Also, batteries are a dealer added item, and not a MasterCraft factory item. Choose whatever battery you wish as long as it meets the group size and CCA requirements. Lots of threads here on AGM versus flooded, but in my mind this comes down to how you use the boat, what electronics you have, and whether or not wanna spend serious money on a battery. I've used a lot of Interstate flooded batteries without issue. Current boat came with XSPower AGMs.

    Good luck.

    Thanks!


    Sent from my iPhone using Tapatalk

    Leave a comment:


  • Tsumi
    replied
    I would make the suggestion of switching to lithium batteries, particularly if you plan on keeping the boat for a while. Look for LiFePO4 or LFP batteries. Sure, they're about 4-8 times the cost right now of an equivalent size lead acid battery, but they have 5-10 times the cycles, 3-5 times more power per cycle, and can be depleted to near zero without being damaged.

    Don't get any of the Amazon batteries. They're not designed for starting cars, and the relatively low peak discharge current ratings reflect that. Antigravity batteries are interesting but expensive; they have a feature that automatically shuts off the battery when a threshold is reached but reserves enough power to start an engine (not needed for non-starter batteries). ChargeEX is a bit cheaper than Antigravity for the same capacity but doesn't have the reserve feature. ChargeEX has a lifetime warranty against failure, but not wear of batteries, while Antigravity has a 10 year warranty.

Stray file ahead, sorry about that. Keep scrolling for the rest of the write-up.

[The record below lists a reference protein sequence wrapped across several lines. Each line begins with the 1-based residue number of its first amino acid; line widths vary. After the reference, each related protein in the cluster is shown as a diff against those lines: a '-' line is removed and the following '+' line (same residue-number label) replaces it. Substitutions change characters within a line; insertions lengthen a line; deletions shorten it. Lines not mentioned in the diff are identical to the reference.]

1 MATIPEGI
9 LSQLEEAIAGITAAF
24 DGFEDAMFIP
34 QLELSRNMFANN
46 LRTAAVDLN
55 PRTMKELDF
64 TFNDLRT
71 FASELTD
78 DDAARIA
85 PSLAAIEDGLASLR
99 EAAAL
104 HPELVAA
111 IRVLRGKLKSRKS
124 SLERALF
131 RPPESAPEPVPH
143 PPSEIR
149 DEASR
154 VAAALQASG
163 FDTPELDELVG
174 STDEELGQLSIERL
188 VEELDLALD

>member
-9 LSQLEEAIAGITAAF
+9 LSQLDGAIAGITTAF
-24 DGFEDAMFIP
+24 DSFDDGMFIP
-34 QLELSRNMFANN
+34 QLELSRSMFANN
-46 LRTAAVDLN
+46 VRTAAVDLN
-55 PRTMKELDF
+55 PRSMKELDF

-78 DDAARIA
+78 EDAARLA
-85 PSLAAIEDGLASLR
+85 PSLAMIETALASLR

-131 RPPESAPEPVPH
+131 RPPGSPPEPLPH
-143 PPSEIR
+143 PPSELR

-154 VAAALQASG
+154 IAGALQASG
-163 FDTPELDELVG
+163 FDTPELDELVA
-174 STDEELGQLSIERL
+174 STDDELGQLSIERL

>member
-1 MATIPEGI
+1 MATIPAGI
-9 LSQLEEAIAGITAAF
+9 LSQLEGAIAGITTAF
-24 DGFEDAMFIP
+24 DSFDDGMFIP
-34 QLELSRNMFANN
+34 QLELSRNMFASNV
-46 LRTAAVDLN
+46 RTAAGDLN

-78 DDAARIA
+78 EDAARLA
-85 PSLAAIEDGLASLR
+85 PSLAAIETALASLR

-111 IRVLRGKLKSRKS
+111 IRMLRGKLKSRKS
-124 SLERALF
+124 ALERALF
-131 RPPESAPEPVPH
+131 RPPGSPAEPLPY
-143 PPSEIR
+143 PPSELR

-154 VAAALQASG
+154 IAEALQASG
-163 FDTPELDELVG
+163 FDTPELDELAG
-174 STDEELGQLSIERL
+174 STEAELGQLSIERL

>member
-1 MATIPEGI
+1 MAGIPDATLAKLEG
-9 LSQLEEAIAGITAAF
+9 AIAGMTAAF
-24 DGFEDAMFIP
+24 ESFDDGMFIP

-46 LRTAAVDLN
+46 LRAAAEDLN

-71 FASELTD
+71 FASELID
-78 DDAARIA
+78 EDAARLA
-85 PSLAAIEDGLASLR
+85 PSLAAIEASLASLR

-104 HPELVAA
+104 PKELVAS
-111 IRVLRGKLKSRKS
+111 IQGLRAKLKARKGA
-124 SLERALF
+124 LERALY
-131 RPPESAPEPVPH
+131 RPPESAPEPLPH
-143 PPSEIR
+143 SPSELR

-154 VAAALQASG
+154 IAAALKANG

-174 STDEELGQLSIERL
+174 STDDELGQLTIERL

Battery on our boats are starting to show signs of lower capacity, which is why I have been looking into lithium alternatives. Most likely will be replacing them this winter or next winter.

    Leave a comment:


  • FoggyNogginz
    replied
    There are several Interstate dealers near Raleigh. Check out the Dealer Locator on their website if you have not already.

    https://www.interstatebatteries.com/...97,-78.6381787

    Also, batteries are a dealer added item, and not a MasterCraft factory item. Choose whatever battery you wish as long as it meets the group size and CCA requirements. Lots of threads here on AGM versus flooded, but in my mind this comes down to how you use the boat, what electronics you have, and whether or not wanna spend serious money on a battery. I've used a lot of Interstate flooded batteries without issue. Current boat came with XSPower AGMs.

    Good luck.
    Last edited by FoggyNogginz; 10-24-2021, 04:11 PM.

    Leave a comment:


  • jcnst1
    started a topic New Interstate Marine 24M-XHD batteries

    New Interstate Marine 24M-XHD batteries

    Both of my batteries have depleted beyond re-charging repair. It's time for replacements, but I'm having a difficult time finding them locally (I live in Raleigh, NC). Does anyone know the best way to order these as I'd prefer to stay with what came with the boat. I have a 2013 X-2.